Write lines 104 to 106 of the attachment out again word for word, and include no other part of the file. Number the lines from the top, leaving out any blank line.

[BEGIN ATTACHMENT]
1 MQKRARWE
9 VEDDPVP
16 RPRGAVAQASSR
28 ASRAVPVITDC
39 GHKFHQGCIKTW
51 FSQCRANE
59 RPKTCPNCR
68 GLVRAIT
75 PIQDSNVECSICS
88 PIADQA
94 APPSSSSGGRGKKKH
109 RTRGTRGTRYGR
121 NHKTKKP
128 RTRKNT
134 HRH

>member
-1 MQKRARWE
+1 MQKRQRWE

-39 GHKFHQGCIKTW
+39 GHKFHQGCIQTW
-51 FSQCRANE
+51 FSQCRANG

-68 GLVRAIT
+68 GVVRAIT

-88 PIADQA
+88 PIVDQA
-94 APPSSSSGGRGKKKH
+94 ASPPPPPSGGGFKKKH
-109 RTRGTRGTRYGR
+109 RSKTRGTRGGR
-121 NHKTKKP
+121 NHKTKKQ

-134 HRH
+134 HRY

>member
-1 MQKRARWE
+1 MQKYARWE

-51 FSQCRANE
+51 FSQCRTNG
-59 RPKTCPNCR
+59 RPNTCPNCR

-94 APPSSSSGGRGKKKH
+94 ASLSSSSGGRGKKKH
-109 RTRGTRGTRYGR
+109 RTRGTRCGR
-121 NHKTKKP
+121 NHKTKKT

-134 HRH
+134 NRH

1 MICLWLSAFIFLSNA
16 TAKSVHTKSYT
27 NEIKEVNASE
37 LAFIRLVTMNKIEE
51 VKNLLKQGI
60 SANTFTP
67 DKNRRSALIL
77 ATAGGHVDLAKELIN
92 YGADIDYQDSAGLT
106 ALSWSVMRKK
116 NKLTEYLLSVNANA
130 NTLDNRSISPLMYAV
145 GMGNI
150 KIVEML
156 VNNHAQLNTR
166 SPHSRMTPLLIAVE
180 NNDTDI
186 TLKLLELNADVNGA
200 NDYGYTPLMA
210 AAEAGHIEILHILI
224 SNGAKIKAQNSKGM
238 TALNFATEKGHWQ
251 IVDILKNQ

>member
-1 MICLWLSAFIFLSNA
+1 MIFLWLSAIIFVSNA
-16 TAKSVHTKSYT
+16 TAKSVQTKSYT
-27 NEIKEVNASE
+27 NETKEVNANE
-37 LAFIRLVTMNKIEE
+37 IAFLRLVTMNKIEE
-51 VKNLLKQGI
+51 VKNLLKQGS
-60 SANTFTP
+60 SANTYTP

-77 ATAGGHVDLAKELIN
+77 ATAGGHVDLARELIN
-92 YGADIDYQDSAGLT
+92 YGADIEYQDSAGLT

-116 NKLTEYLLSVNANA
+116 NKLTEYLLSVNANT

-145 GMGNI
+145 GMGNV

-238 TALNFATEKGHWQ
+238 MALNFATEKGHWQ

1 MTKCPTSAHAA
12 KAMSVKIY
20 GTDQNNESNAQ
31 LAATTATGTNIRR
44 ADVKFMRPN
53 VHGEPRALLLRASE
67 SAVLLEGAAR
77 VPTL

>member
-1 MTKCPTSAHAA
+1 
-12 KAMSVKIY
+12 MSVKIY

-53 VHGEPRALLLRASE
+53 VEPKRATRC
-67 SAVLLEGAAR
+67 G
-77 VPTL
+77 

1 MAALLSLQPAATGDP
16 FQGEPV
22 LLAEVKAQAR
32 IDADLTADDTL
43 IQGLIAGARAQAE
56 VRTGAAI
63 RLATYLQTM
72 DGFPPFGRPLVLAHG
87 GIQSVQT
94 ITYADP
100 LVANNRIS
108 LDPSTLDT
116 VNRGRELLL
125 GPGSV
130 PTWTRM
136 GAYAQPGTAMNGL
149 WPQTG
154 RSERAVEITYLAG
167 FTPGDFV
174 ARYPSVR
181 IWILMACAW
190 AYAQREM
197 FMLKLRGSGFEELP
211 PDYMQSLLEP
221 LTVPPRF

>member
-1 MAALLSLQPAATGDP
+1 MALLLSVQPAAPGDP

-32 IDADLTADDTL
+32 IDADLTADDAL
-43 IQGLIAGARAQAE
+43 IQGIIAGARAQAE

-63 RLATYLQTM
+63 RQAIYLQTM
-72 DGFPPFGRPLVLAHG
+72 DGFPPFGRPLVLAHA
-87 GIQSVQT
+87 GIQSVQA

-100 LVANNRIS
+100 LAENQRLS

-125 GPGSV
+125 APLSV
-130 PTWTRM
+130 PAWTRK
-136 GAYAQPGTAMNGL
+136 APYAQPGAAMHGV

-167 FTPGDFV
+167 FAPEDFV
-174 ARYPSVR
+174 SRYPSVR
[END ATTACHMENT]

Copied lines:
>member
-1 MTKCPTSAHAA
+1 